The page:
Finally: The Summa Zoologica

Vivian Yongewa
4 min readSep 19, 2022

Or At Least the Second Volume

Photo by Lachlan Gowen on Unsplash

Let’s start with if you should read this beast of a book.


Or, actually, you should, but only if you are interested in the state of scientific knowledge and thought in the mid-1200’s, when Albertus Magnus published his work.

Otherwise, it is a real slog to get through. Let us summarize here:

The Summa Zoologica, Volume 2, translated from the Latin

It starts with Book 10, which is a discussion of how to learn about life. He advocates for a general knowledge to more specific knowledge approach. I think Vygotsky and his ladder of knowledge would approve.

Book 11 is about naming groups of animals and determining where each animal goes. This is not the mammals, reptiles, birds, and such that you know. Animals are broken down into how they move.

Book 12 is about the things all lifeforms share, relying heavily on humoral theory and the notion of balance.

Book 15 is about different modes of reproduction. Book 16 is all about how the sperm carries the spirit, and the mother provides ‘only’ the form. Book 17 is all about eggs and conception. (He thinks the spirit gets its passion from the body form, so he isn’t completely against bodies.)

Book 18 is about how perfect animals get variety in their offspring. Now, his notion of perfect is a little hard to follow here. He has a whole chapter on the difference between perfect and imperfect animals, and I think he means that a perfect animal is one with a soul that is separate from the other spirits and powers running the body, even though other animals can have a rudimentary type of soul. I am not sure I understood him, honestly. My eyes were glazing at the sheer amount of verbiage at this point.

Book 19 is a summary of everything that went before. Credit where credit is due; Albertus Magnus knows how to organize a textbook. He tells you what he’s going to do, does it, and then recaps what he did.

Book 20 goes straight into Medieval cosmology and its effects on animals. He goes over humors and how they form body parts, and he holds forth for a chapter or two on light being a fifth element or essence that binds everything.

Book 21 is the imperfect animal vs perfect animal chapter and how they reproduce. Just remember that humans are the most perfect animal.

Book 22 is a list of specific animal traits and a list of animals with specialized information. The longest entries are for creatures like dogs and donkeys, which we would all be very familiar with and observe a great deal.

Snakes get Book 25, and bugs get the last book.


Sometimes, the surprising part is what he got right. He understands the divided stomachs of ruminants and something about nerves. They knew octopuses were super smart. He’s not completely off base about everything.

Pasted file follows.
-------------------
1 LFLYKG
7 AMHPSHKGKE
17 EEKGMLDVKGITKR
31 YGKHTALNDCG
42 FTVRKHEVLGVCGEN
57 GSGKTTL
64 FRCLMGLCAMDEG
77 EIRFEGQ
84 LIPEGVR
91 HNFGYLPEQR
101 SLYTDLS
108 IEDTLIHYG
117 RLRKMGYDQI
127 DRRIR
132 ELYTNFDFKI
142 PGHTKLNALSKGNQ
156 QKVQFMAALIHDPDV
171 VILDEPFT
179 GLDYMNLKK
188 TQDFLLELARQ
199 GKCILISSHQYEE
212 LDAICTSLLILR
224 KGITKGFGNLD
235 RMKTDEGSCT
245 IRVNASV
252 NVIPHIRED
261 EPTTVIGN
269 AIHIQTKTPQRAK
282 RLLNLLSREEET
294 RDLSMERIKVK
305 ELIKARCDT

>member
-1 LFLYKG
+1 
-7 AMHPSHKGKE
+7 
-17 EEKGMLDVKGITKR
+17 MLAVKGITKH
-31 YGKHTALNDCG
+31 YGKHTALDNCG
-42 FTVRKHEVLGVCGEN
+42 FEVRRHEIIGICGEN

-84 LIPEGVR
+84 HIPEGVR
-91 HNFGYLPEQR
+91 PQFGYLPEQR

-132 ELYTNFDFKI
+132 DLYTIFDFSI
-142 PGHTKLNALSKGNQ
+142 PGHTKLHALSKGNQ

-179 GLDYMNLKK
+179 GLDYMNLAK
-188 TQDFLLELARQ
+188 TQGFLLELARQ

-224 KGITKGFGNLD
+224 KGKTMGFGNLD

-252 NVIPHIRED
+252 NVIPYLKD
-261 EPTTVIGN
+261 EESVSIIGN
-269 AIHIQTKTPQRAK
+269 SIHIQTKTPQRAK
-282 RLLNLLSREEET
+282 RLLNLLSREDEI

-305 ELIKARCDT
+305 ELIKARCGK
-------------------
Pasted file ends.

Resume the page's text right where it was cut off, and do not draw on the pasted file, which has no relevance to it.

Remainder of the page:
But the need to shove the soul into everything keeps framing all his questions so that he can’t progress. I am sorry, but mixing spiritual questions of where the soul comes from into basic biology leads a person astray. It makes him start with an answer (humans are the most special creatures, nature never does anything needlessly) and work backward from that central assumption. For example, he thinks people have hands because we are the smartest creatures, so Nature gives us hands so we can prove how smart we are. It’s circular logic from a guy who is clearly very smart and wouldn’t use this thinking in other areas.

Not shockingly, he keeps reasoning that Nature is perfect (the perfect world hypothesis runs rampant through his work.) I am tempted to say that he is just substituting Nature for God, but he may be making a distinction that I miss simply because I haven’t read his other works.

The Big Lesson

What I really want to drive home is that Medieval scholars were not just parroting Aristotle or Galen. Far from it. And frankly, science is built on the work of former scientists. Albertus Magnus engages in the ideas of the ancient naturalists and reasons out, using logic, experimentation, and observation, which ancient got the closest to correct.

That’s right. Bacon wasn’t the first to rely on experiments to find things out about the world.

Albertus Magnus is also talking to people making direct observations and sometimes relying on his own experiences. He keeps referring to king bees because that is what bee farmers kept calling the queens of their hives. The only time Magnus dismisses an observation from the farmers is when they (correctly) identify the drones as male. For some reason, he thinks the drones are some Greek thing called Krkykis, which seem coded male but not, somehow. I’m not sure what his logic was there.

So, that is probably a lesson for today. Sometimes, direct observation is good. It was what lead Magnus to reject the idea of the expanding gall bladder.

Sometimes, though, observation can lead you astray. King bees, anyone? Next time someone swears they have a trained observer on their side, remember that the experts on the ground may be biased or not understanding what they are seeing.



Vivian Yongewa

Writes for content farms and fun. Has an AU historical mystery series on Kindle.